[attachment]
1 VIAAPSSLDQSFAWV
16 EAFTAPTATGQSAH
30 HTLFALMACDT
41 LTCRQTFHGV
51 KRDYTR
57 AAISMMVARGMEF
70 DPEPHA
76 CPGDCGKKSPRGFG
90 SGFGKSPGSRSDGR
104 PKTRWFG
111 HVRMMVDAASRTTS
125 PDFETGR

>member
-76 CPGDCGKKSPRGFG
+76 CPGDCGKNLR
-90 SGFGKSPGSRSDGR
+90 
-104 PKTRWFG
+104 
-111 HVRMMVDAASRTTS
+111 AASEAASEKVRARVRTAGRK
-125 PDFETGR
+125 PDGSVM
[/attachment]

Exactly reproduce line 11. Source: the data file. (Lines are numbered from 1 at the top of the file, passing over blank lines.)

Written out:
111 HVRMMVDAASRTTS